Here is what I’m NOT worried about as we face our nemesis, the bane of our very existence, again, Monday night:
1) The Phil Knights Who Until Recently Said “Mario”! I don’t know much about Duck football, but I do know these guys used to have some consistency at the head of the program. Going back to the 70’s, Rich Brooks led the team for almost 20 years, even with a losing record. Then Mike Bellotti came in for 14 seasons, and won two-thirds of his games. You could say that hiring Chip Kelley was an upgrade, but that was only a 4 year experiment. Same for Mark Helfrich, even though that 4th season was disappointing. Enter Willie Taggart for a single 7-5 season, then Mario Cristobal comes in to save the day. Except he ran home to momma, if you can call the “U” your momma. Technically, the last two Oregon coaches are former Georgia assistants, as Bryan McLendon coached last season’s Alamo Bowl and now Dan Lanning takes the reinsv for the 2022 season. They have talent and resources, and ugly uniforms, but they don’t seem to have a good strategy at the helm.
2) Since 2015, Oregon has lost to a team with a losing record every season. The face palm game. The inexplicable loss. Giving other teams their signature victory of the season on the reg. Here at UGA, we understand that mentality, and sometimes expected it. Or at least we use to. I think these fans in Eugene are even more conditioned to accept the “came out flat” syndrome than we are. And to be honest, they don’t have that many big upset wins – snagging a conference game when a big underdog. The program just doesn’t really project one with juice.
3) In college, talent can make bad decisions turn out okay. Bone X (trademarked by macondawg) is very talented. He’s a great runner, and has well above average arm strength. His ability to freestyle and improvise has produced some mind-blowing moments through his college career. Some of those were even beneficial to Auburn. But it was obvious he was playing Johnny Manziel the last few years and not always taking the safe play or the smart one.
That won’t work in the NFL. The Georgia defense he will face is not the same that crushed him last year on the Plains, which essentially was an NFL defense. I’ll speak more below about what we’ve lost, but it should be a unit that knows its assignments, executes, and is disciplined. And since Tank Bigsby isn’t in the backfield to bail him out, the Oregon offense will be on the arm and legs of Bo Nix. I do find comfort in that.
Now forgive me, as I was weaned at the nipple of Larry Munson’s scratch. So here’s what does worry me about trying to beat the Pekings from Eugene:
1) Both teams are replacing generational talent, and first round NFL draftees, on the defensive line. Both are replacing the majority of their carries out of the backfield. Both have a deep tight end room – even to the point of having a 6’8” tight end on the roster who never seems to get the ball. They both are starting a QB who lost to Alabama last season (okay, ours was 1-1). And you know what? Both teams are replacing a steady punter who was a weapon in flipping the field.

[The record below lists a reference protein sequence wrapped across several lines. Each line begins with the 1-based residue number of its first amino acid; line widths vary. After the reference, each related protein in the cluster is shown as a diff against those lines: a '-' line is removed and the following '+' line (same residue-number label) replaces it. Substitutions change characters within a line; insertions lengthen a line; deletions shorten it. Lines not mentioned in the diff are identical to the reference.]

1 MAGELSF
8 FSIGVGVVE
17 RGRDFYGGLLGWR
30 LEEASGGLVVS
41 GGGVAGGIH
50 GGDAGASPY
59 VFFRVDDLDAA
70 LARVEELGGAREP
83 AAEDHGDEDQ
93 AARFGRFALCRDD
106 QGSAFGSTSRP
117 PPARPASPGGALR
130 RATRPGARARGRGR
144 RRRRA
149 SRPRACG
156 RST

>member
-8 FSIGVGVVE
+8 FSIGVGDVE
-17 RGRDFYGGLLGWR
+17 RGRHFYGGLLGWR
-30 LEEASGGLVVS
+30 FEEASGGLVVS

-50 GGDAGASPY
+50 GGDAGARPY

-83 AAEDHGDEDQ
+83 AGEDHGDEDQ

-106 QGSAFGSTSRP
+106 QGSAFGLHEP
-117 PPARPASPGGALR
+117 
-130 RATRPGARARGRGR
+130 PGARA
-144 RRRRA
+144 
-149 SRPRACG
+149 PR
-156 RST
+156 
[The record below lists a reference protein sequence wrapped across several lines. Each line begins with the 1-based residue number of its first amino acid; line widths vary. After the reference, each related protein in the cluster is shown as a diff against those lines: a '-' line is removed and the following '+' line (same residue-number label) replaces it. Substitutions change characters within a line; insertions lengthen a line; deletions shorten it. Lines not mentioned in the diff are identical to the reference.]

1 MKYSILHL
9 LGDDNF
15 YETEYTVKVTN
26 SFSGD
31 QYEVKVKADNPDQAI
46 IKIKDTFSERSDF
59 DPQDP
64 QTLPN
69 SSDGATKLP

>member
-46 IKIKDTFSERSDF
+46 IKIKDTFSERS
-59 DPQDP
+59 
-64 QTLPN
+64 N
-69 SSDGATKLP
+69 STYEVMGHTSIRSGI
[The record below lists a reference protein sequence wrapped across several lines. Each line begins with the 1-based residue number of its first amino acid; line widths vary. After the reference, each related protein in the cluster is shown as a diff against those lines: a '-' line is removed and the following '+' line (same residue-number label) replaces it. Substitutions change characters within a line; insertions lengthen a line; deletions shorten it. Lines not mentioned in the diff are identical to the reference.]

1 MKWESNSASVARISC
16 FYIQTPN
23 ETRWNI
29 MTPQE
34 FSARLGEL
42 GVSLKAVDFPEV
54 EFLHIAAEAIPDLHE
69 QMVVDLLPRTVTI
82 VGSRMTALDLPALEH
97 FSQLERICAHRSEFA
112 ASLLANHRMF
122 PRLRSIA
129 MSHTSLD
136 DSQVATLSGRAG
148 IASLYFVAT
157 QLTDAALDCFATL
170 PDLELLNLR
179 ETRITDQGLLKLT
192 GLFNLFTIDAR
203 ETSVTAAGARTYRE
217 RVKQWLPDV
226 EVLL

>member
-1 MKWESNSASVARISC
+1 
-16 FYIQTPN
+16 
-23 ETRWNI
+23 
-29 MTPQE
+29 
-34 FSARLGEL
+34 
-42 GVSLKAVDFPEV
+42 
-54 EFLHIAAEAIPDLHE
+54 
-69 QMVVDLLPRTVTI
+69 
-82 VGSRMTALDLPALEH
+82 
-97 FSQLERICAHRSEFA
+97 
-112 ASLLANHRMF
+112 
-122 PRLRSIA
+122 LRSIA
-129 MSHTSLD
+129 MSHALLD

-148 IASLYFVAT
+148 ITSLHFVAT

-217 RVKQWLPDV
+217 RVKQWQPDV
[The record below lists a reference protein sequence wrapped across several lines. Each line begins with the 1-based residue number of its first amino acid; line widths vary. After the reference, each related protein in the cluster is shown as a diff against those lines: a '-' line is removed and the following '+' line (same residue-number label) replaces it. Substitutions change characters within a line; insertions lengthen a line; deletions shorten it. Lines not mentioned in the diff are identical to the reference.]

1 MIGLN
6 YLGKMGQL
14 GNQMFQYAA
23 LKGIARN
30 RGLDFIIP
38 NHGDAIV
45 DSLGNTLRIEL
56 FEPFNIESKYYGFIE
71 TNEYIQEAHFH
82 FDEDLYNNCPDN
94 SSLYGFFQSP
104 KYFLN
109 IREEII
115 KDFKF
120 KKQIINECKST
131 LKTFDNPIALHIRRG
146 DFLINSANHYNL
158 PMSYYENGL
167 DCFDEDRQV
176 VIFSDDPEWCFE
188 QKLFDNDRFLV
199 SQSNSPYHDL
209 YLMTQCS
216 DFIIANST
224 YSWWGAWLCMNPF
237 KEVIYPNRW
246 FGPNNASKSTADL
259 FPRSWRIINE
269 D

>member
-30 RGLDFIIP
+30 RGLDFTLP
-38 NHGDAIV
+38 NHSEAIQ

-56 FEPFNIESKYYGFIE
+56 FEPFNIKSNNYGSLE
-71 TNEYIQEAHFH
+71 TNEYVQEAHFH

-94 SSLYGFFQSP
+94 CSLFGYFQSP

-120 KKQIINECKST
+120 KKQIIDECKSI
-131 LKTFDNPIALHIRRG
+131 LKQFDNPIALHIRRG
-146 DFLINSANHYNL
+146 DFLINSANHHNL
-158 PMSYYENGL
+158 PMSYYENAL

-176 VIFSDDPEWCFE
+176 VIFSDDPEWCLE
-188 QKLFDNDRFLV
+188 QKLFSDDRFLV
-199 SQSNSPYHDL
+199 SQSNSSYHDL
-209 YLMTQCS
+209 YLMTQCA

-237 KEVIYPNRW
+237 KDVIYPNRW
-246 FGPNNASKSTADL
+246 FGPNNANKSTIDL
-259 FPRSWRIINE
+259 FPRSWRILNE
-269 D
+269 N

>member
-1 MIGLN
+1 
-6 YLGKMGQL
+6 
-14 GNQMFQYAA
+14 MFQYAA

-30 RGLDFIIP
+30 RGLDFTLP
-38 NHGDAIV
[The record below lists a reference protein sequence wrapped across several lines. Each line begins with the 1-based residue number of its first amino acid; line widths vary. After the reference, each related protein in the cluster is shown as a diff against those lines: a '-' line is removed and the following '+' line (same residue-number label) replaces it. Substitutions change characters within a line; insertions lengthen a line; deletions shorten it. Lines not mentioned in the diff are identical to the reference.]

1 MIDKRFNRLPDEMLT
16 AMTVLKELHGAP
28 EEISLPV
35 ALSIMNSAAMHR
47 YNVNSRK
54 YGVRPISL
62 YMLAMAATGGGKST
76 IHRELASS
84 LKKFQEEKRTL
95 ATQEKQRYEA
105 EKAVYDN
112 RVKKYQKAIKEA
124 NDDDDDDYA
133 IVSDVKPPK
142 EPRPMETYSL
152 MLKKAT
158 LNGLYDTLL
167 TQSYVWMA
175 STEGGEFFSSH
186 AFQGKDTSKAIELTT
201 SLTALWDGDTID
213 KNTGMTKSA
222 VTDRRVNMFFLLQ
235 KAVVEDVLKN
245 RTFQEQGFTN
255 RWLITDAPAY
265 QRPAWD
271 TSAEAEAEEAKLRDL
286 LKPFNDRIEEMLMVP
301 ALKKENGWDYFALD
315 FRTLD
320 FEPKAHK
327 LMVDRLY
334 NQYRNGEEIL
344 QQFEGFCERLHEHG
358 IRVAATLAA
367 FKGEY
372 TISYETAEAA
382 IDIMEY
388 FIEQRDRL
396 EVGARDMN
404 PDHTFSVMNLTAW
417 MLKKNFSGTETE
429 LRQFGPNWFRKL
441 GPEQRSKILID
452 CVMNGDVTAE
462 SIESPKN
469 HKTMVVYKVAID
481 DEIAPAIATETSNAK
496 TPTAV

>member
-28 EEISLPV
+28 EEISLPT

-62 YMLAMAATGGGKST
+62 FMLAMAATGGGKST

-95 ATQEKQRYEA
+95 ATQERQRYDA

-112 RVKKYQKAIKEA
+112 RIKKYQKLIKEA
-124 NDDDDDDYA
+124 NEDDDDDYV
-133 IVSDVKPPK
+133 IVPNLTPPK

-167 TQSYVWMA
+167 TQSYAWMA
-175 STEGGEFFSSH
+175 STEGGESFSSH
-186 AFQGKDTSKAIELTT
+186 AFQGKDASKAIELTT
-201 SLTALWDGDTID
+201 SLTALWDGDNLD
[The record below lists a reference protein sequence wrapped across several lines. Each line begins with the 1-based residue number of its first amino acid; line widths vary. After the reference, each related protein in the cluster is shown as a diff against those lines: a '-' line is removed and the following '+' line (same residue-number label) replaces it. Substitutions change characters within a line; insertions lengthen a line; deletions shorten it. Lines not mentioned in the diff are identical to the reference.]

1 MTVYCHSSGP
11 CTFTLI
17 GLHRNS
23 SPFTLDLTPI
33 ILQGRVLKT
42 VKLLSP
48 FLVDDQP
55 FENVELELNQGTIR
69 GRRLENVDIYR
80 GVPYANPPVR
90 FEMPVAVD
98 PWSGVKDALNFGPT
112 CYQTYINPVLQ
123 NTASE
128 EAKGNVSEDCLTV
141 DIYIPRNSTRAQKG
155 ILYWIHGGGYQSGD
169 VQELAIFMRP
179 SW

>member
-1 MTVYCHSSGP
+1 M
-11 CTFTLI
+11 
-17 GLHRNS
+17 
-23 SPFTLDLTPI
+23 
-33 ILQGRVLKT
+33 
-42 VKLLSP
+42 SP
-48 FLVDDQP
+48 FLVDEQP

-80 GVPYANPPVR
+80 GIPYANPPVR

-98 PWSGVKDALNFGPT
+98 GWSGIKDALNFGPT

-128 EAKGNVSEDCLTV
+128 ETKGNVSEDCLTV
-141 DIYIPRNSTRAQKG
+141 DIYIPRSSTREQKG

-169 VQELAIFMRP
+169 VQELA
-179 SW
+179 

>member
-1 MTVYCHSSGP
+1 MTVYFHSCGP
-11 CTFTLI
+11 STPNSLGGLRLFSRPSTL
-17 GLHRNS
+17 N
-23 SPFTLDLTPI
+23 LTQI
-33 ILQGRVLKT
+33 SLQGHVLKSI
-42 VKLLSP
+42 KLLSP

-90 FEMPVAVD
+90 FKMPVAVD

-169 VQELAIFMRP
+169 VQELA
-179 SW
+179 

Dan Lanning understands that while you can win some games with quick-twitch receivers and getting speedy guys the ball in space and gimmicky offenses, he was around Nick Saban and Kirby Smart enough to know you will consistently win if you dominate in the trenches. So we can expect that he is putting that blueprint in place with his first year squad. We’ll need to do this the old-fashioned way, with two good fronts, and maximum effort.
2) Speed. Oregon has plenty, but this isn’t the 2010 Chip Kelly version that thought they could refract light off their cleats. I’m really talking about the speed of the UGA defense. One reason the Georgia D was so good was getting tacklers to the ball. You remember Jordan Davis running guys down on the sideline, and Nakobe Dean chasing a swing pass he had no earthly right to chase, and Channing Tindall doing superhuman things. This squad still has talent and speed, but some of that speed is attributed to knowing where to run, where to drop back. Intuition, some natured and some nurtured, allows physical prowess to shine. I just don’t know if we’re going to have the same type of immediate success out of the gates this season like the 7 sack/2 rushing yards allowed performance against Clemson last season.
3) Georgia is favored by 17.5 points. This isn’t
Vanderbilt Georgia Tech, this is a team that has a legitimate shot at winning the PAC-12 (or whatever), maybe getting a berth in the College Football Playoffs. And we’re favored by over 3 scores? Having lost incredible talent on all 3 levels of the defense, special teams, the OL, at wide-out, and in the offensive backfield? That, sir/madam, is a vote of confidence in Kirby Smart and the regime he has established.
The Bulldogs did pretty well against the line last year, this just seems a little early to be giving that much ground against a quality OOC opponent in Week 1. Though I’ve heard some pundits think that’s an easy line to make money on, and Georgia should crush Oregon. When I hear that kind of talk, it doesn’t sit easy. And that’s when I worry.
Call me crazy, just don’t call me late for dinner. Sound off in the comments below what worries you about the Bulldogs of Georgia versus the Ducks of Oregon. And as always…